Lastly, we integrate the joint dialect identification (S4) and the use of dialect vectors (S7(1hot)) into a single system (S9). The performance of this combined multi-dialect LAS system is presented in Table 6. It works much better than doing joint dialect identification (S4) alone, but has similar performance to the one uses dialect vectors (S7(1hot)). This is because when feeding in dialect vectors into the LAS model, especially in the decoder layers, the model is already doing a very good job in predicting the dialect. Specifically, the dialect prediction error for S9 on the dev set during training is less than 0.001% compared to S4’s 5%. Overall, our best multi-dialect system (S7(1hot)) outperforms dialect-specific models and achieves 3.1~16.5% WER reductions across dialects.

S2 9.7 16.2 12.7 11.0 12.1 33.4 19.0
S4 9.4 16.5 11.6 11.0 11.9 32.0 17.9
S7(1hot) 9.1 15.7 11.5 10.0 10.1 31.3 17.4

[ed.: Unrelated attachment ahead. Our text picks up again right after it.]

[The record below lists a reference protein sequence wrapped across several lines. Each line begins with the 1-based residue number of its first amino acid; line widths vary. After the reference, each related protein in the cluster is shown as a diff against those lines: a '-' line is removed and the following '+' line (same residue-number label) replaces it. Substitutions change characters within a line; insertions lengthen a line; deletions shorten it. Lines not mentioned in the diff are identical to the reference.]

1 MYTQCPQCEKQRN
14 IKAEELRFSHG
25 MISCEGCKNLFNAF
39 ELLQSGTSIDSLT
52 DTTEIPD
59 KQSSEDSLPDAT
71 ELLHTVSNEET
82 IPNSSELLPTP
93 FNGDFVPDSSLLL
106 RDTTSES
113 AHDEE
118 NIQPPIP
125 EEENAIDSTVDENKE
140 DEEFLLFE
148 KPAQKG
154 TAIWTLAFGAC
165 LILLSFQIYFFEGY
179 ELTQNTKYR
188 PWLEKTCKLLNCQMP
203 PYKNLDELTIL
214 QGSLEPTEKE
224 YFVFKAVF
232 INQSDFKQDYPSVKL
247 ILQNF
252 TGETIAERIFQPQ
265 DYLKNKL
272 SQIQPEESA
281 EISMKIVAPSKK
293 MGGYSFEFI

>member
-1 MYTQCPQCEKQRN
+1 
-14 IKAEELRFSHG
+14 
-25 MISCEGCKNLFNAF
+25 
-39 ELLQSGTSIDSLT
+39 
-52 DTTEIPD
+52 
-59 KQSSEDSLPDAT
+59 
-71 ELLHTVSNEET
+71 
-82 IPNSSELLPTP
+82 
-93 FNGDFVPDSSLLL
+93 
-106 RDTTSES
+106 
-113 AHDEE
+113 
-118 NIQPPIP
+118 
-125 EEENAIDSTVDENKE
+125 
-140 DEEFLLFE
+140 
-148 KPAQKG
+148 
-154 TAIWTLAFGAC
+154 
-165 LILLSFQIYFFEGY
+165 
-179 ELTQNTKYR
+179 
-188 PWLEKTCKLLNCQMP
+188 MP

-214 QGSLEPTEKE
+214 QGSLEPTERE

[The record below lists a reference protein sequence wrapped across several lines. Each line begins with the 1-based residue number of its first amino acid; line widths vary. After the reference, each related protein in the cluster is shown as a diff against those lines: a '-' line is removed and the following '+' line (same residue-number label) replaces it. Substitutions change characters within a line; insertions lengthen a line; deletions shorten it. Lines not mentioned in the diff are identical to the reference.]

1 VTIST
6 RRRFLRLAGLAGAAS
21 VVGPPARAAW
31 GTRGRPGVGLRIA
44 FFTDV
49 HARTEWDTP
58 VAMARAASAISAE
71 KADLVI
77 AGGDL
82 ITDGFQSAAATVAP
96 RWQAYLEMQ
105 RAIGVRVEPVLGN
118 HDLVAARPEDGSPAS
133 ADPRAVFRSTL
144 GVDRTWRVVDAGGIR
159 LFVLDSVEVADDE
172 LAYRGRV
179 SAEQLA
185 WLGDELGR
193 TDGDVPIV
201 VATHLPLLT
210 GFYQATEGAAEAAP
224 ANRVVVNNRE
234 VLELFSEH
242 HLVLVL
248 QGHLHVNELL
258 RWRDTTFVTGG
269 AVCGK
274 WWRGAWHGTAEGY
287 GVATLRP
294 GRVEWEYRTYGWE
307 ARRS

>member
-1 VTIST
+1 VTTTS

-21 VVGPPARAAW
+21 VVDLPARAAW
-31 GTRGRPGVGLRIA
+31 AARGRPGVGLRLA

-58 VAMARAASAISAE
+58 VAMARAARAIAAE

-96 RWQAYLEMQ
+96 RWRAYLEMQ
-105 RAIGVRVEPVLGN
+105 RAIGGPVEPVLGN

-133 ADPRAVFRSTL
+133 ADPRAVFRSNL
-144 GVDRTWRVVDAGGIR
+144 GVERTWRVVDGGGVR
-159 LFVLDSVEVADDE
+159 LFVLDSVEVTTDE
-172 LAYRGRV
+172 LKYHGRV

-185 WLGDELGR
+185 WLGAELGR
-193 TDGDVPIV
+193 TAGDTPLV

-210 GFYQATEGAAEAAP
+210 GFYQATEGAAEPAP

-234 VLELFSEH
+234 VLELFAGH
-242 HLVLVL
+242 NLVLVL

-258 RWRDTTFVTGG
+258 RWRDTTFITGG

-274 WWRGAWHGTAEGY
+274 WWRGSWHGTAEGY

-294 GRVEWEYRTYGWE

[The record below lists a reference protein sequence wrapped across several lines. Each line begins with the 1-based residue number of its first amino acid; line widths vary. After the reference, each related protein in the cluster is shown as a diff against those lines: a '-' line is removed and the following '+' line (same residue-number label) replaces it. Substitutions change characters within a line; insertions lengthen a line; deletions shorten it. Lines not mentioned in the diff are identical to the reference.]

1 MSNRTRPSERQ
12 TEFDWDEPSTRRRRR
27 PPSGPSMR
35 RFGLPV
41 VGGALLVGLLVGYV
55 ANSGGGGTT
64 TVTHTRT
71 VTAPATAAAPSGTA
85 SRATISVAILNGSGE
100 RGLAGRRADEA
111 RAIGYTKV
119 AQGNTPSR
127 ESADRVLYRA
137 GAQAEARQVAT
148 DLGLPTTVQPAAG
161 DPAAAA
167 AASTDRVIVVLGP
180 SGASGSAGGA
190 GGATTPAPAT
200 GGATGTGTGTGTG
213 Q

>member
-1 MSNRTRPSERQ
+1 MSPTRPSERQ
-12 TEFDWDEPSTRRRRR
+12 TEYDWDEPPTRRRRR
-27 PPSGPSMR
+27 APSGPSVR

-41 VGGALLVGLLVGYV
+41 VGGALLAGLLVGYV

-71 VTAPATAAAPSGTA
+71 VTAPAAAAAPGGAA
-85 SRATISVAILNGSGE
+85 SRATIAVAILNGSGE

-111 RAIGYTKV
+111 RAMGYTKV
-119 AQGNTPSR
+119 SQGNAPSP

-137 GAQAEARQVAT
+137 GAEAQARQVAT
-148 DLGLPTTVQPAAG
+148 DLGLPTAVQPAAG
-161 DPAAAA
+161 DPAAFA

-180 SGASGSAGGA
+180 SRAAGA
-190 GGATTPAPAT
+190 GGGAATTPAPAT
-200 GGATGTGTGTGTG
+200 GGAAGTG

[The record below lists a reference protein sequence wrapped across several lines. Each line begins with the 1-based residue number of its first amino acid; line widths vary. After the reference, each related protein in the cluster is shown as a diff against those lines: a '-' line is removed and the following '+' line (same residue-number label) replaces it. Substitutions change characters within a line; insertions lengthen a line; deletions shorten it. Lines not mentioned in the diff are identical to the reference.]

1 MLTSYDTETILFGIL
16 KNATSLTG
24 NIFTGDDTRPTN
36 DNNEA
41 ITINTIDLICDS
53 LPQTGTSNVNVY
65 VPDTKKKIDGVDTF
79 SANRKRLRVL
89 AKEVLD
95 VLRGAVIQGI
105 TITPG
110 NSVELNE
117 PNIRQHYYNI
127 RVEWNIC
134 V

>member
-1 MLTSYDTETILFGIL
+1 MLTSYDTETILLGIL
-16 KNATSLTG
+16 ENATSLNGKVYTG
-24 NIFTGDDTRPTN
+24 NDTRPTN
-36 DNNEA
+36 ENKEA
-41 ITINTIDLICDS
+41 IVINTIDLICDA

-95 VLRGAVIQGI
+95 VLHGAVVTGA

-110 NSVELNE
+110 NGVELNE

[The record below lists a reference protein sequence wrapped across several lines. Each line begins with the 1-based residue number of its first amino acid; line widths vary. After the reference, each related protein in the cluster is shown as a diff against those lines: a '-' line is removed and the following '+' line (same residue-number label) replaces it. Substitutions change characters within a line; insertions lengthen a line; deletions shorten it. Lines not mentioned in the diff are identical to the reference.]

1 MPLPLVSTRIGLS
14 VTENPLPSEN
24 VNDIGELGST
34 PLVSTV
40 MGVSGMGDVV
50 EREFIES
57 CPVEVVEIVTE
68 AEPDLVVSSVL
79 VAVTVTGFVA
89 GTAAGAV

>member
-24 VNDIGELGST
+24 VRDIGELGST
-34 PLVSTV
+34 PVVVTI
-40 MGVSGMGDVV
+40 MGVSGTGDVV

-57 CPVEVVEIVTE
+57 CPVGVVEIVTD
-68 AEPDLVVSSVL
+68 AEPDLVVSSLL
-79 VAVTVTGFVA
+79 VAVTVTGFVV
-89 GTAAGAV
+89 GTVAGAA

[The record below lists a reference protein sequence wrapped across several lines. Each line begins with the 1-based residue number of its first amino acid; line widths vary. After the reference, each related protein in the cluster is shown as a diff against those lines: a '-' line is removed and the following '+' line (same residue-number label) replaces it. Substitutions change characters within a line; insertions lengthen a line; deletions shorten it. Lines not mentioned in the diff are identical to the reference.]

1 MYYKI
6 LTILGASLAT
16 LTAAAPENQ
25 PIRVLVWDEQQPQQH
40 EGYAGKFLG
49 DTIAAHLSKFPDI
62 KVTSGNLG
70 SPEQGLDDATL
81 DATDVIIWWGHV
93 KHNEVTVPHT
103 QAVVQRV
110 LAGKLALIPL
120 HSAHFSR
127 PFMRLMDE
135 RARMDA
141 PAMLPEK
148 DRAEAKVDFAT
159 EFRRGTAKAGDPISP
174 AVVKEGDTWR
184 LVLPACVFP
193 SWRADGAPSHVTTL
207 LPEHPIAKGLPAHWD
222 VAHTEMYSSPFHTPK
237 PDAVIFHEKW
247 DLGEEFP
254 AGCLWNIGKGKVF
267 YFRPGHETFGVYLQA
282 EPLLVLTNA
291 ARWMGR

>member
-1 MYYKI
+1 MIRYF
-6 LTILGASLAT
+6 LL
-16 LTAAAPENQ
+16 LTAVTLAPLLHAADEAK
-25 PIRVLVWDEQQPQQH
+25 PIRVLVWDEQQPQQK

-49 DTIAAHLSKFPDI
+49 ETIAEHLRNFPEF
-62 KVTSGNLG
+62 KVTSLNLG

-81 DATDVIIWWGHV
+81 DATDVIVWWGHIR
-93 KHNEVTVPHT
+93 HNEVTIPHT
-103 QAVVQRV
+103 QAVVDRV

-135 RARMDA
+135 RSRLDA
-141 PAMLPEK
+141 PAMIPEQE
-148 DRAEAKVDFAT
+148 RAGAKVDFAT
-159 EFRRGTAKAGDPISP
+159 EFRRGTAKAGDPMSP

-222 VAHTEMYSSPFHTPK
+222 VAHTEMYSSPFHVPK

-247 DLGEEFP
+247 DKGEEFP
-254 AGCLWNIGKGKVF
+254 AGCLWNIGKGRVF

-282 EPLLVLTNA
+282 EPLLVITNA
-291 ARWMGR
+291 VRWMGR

S9 9.1 16.0 11.4 9.9 10.3 31.4 17.5
Table 6: WER (%) of the combined multi-dialect LAS system (S9).

5 Conclusions

In this study, we explored a multi-dialect end-to-end LAS system trained on 7 English dialects. The model utilizes a 1-hot dialect vector at each layer of the LAS encoder and decoder to learn dialect-specific biases. It is optimized to predict the grapheme sequence appended with the dialect name as the last symbol, which effectively forces the model to learn shared hidden representations that are suitable for both grapheme prediction and dialect classification. Experimental results show that feeding a 1-hot dialect vector is very effective in boosting the performance of a multi-dialect LAS system, and allows it to outperform a LAS model trained on each individual language. Furthermore, we also find that using CAT could potentially be more powerful in modeling dialect variations though at a cost of increased parameters, which will be addressed in future work.